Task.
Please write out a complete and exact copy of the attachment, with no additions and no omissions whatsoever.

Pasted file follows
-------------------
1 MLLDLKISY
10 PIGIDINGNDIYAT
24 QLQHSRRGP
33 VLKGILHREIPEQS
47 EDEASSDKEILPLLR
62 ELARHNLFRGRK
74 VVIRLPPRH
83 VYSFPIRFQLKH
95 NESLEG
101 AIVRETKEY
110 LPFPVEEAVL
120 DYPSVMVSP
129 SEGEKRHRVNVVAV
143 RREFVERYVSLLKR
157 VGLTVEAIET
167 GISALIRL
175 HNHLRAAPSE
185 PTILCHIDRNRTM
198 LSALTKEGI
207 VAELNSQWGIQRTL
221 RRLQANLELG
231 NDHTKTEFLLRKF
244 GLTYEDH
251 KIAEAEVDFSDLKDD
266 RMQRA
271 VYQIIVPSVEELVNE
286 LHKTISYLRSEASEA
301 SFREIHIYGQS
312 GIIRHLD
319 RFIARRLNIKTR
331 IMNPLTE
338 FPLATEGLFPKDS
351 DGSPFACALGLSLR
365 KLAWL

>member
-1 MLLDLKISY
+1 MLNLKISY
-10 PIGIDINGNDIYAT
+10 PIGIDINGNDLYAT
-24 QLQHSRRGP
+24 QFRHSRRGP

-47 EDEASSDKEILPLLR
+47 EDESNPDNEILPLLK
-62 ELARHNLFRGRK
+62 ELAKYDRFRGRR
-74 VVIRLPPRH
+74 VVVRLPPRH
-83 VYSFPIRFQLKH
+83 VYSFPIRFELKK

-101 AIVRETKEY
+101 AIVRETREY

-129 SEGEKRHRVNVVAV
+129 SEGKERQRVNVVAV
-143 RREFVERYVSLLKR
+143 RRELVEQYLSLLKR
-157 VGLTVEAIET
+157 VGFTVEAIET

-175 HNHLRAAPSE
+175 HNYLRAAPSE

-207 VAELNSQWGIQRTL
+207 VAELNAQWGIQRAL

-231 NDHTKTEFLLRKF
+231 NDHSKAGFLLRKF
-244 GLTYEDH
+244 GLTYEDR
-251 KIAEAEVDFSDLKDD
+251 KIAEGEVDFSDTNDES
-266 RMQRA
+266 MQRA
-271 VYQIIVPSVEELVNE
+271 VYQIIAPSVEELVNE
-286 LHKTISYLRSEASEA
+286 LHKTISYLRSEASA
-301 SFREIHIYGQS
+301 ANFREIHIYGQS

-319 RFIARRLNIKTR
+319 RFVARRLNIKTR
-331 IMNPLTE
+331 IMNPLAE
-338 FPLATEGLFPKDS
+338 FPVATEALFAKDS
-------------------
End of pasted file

1 MLLDLKISY
10 PIGIDINGNDIYAT
24 QLQHSRRGP
33 VLKGILHREIPEQS
47 EDEASSDKEILPLLR
62 ELARHNLFRGRK
74 VVIRLPPRH
83 VYSFPIRFQLKH
95 NESLEG
101 AIVRETKEY
110 LPFPVEEAVL
120 DYPSVMVSP
129 SEGEKRHRVNVVAV
143 RREFVERYVSLLKR
157 VGLTVEAIET
167 GISALIRL
175 HNHLRAAPSE
185 PTILCHIDRNRTM
198 LSALTKEGI
207 VAELNSQWGIQRTL
221 RRLQANLELG
231 NDHTKTEFLLRKF
244 GLTYEDH
251 KIAEAEVDFSDLKDD
266 RMQRA
271 VYQIIVPSVEELVNE
286 LHKTISYLRSEASEA
301 SFREIHIYGQS
312 GIIRHLD
319 RFIARRLNIKTR
331 IMNPLTE
338 FPLATEGLFPKDS
351 DGSPFACALGLSLR
365 KLAWL

>member
-1 MLLDLKISY
+1 MLNLKISY
-10 PIGIDINGNDIYAT
+10 PIGIDINGNDLYAT
-24 QLQHSRRGP
+24 QFRHSRRGP

-47 EDEASSDKEILPLLR
+47 EDESNPDNEILPLLK
-62 ELARHNLFRGRK
+62 ELAKYDRFRGRR
-74 VVIRLPPRH
+74 VVVRLPPRH
-83 VYSFPIRFQLKH
+83 VYSFPIRFELKK

-101 AIVRETKEY
+101 AIVRETREY

-129 SEGEKRHRVNVVAV
+129 SEGKERQRVNVVAV
-143 RREFVERYVSLLKR
+143 RRELVEQYLSLLKR
-157 VGLTVEAIET
+157 VGFTVEAIET

-175 HNHLRAAPSE
+175 HNYLRAAPSE

-207 VAELNSQWGIQRTL
+207 VAELNAQWGIQRAL

-231 NDHTKTEFLLRKF
+231 NDHSKAGFLLRKF
-244 GLTYEDH
+244 GLTYEDR
-251 KIAEAEVDFSDLKDD
+251 KIAEGEVDFSDTNDES
-266 RMQRA
+266 MQRA
-271 VYQIIVPSVEELVNE
+271 VYQIIAPSVEELVNE
-286 LHKTISYLRSEASEA
+286 LHKTISYLRSEASA
-301 SFREIHIYGQS
+301 ANFREIHIYGQS

-319 RFIARRLNIKTR
+319 RFVARRLNIKTR
-331 IMNPLTE
+331 IMNPLAE
-338 FPLATEGLFPKDS
+338 FPVATEALFAKDS